By Patrick Katagata,
Secretary – Strategic Scientific Advisory Council and Thinktank,
STI Secretariat – Office of The President.
Further to, “Not everyone does science, let alone, excellently”, a statement I made in my previous article about STI being a key driver for Socio-economic transformation, thankfully published here, I would now like to stress a few more positions in view of the headline to this article:
- However highly gifted scientists may be, they cannot produce safe innovations—especially those meant for human and animal health such as vaccines, drugs, and therapeutics, without observing strict processes and procedures;
- From time to time, there will be conspiracy theories, suspicions, and claims regarding STI doers’ motives, security concerns that might accrue, efficacy or the lack thereof of products at hand, and accountability for resources—especially those having monetary value, inter-alia, invested in the churning out of given innovations;
- Lest conspiracies turn out adversely true, STI doers be unnecessarily misconstrued to be unscrupulous, or out of wanton ignorance, politically-motivated malice, policymakers frustrate STI development and deployment, yet it is, in modern society, indispensable in the socio-economic transformation quest, scientists, policymakers, national security handlers—and other relevant stakeholders, need to form a symbiotic functional synergy to reap from STI.
The media in Uganda has in recent days been awash with controversy between some policymakers and scientists. The former sought to establish whether or not the latter, associated with the Presidential Initiative on Diseases and Epidemics (PRESIDE), duped the President when they reportedly promised him that they would work towards producing a COVID-19 Vaccine, which two years after the pandemic subsided, has not come through! In one of the Accountability queries before the [Parliamentary] Public Accounts Committee (PAC), the scientists attempted without much success, to explain to the policymakers that producing a vaccine needed, at the furthest extension, fifteen years. The media picked it up and it attracted undue mockery.
Vaccines, to be really safe and effective, cannot miraculously produced in a haste. Never, except, of course, if there is existing infrastructure and human capital to build upon. Vaccine candidates must undergo all requisite clinical trials, without flouting any manufacturing process. To this effect, an excerpt from an Abstract by Dr. Jennifer Pancorbo, PhD, posits, “Developing a new vaccine from scratch takes considerable time. It depends a lot on how much information is available about the disease itself, how the disease infects people and spreads, and so on. But it traditionally has taken 5-10 years to get a new vaccine.” Dr. Jennifer Pancorbo is the Director of Industry Programs and Research at the North Carolina (USA) based Golden LEAF Biomanufacturing Training and Education Center (BTEC).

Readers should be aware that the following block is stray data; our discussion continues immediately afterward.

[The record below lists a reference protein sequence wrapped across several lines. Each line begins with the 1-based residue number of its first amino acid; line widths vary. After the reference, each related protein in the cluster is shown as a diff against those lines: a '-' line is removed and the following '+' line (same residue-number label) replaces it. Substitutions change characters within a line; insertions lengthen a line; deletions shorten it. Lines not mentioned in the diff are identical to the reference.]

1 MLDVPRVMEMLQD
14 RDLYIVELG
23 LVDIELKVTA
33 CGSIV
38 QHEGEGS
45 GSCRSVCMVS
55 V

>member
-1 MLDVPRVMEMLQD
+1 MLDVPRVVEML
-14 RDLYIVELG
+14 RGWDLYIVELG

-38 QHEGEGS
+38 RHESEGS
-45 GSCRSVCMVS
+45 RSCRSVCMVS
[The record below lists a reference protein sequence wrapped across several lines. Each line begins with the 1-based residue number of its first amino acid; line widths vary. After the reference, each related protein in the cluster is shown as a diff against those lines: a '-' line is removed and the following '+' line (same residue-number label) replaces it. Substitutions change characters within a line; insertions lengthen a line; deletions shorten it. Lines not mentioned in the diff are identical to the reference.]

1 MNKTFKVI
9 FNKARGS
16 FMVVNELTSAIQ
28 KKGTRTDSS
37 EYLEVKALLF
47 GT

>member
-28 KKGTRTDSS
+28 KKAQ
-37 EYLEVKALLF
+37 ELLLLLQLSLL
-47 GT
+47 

Unlike other countries such as America which had already built internal capacity—both infrastructure and Human Capital, and easily leveraged on these when COVID-19 broke out, Uganda, was highly unlikely to produce COVID-19 Vaccines before the pandemic subsided. For instance, America quickly came up with COVID-19 Vaccines because it had previously produced one for Severe Acute Respiratory Syndrome (SARS) which, although different from COVID-19, is also part of the coronavirus family, stemming from a different coronavirus strain—SARS-CoV or SARS-CoV-1. Therefore, SARS and COVID-19 being in the same coronavirus family, and with existing infrastructure and human capital previously employed to curb SARS, it was easier for America to build upon existing resources and quickly churn out COVID-19 Vaccines unlike Uganda and other nations that had to build from scratch!
In the aforesaid policymakers versus scientists’ stand-off, the latter assured the former that they had embraced the COVID-19 onslaught, given delayed vaccine supplies, and vaccine apartheid, as an eye-opener for Uganda to embark on Research and Development (R&D), and build internal capacity—infrastructure and human capital, to avert future epidemics. So far so good!
Finally, without stern security masterly, a country’s defence system is incomplete and vulnerable, and socio-economic gains at risk of ruin.